Donald Trump is not Julius Caesar, and he probably won’t deal a death blow to the American republic. But that doesn’t mean our country’s system of government is stable, and it certainly doesn’t mean Rome can’t teach us about how societies collapse. To see the parallels between the contemporary United States and Ancient Rome clearly, says history podcaster Mike Duncan, you need to examine the generation before Caesar.

Duncan—creator of two of the most popular history podcasts ever created, The History of Rome and Revolutions—has done exactly that in his new book, The Storm Before the Storm: The Beginning of the End of the Roman Republic, out October 24 from PublicAffairs. The Nation sat down with Duncan to discuss the fall of the Roman Republic and whether the United States can avoid a similar fate.

Ned Resnikoff

Ned Resnikoff: For your first book, why did you choose to cover this particular period?

Mike Duncan: A literary agent got ahold of me. She contacted me while I was doing the French Revolution series, and we were originally talking about doing some material out of the French Revolution. But nothing that I was proposing caught either of us as particularly exciting.

So, almost as a throwaway, I tossed out this idea that I had put together for a lecture. It was about this question of where America is on the Roman timeline, if America is Rome. So I had this pile of notes, and was like, “Well listen, there’s this one particular 50-year period in Roman history which I think has a lot of contemporary parallels.” And I just rattled all those off, and when I sent her that e-mail, she said, “That’s the book. We should do that.”

I don’t know why nobody ever goes back to figure out why the Republic started falling apart in the first place, because if you ask that question, you wind up with Gaius and Tiberius Gracchus, and Marius, and Sulla, who are some of the most fascinating figures in Roman history. Everything they went through sets up the great fall of the Roman Republic a generation or two later.

It was a really underserved part of Roman history and also something that I think sheds a lot of light on what the United States, and also what the West generally, is going through right now.

NR: Which elements of Roman politics do you think contemporary readers will find most alien, and which will they find most familiar?

MD: I think the thing that would be most alien is there’s a real small-c conservatism to the Roman political mentality. Today, we think of progress as an inherently good thing. Having come out of the Enlightenment, we have this whole theory of progress being something that we should always be pursuing.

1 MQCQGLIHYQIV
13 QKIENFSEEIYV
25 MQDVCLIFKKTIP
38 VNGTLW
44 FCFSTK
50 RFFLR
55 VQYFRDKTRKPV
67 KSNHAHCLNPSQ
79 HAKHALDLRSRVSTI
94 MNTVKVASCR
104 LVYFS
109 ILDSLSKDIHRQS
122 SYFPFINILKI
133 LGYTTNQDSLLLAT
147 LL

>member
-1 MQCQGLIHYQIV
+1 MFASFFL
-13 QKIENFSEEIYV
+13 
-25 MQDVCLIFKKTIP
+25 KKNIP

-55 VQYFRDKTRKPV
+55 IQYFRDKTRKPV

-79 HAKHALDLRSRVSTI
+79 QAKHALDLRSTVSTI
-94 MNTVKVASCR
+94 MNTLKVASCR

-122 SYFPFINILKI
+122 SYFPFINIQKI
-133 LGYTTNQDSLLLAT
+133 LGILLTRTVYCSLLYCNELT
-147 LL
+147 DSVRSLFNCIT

The Romans were not really interested in any of that. They wanted today to be like yesterday, and they wanted tomorrow to be like today. They were really resistant to change in all facets of life. It’s even more hardcore than Burkean conservatism.

As to what we would find familiar: People are people. People can be motivated by greed. There’s bribery, corruption, and screwing somebody over because they happen to be your personal enemy. All those ways that humans interact with each other, especially in politics.

NR: Why was it so important when Roman politicians began to violate some of the unenforced norms that hadn’t been codified into law?

MD: Rome really didn’t need to have a big body of written law, because the way that things have always been done is the way they ought to continue to be done. That psychological power kept everyone in check. There were intense rivalries between various families and individuals, but those bonds would keep everyone from going too far.

When there’s no force keeping everyone in check beyond a social arrangement, the whole thing could collapse so quickly. It went from “I’m going to run for reelection” [in violation of custom] to, 50 years later, Pompey saying, “Who are you to quote laws to those with swords?” Which is what happens at the end of the book. Because at the end of the day, even respecting written law is merely a social custom.

NR: Tell me about the role economic inequality played in destabilizing Rome during the period you cover.

MD: At the beginning of the second century BCE, they were defeating Greece, they were defeating Carthage, and they rolled up into Spain and took over all these silver mines. You have this massive influx of wealth into Italy, and this very small group of people is getting all of it.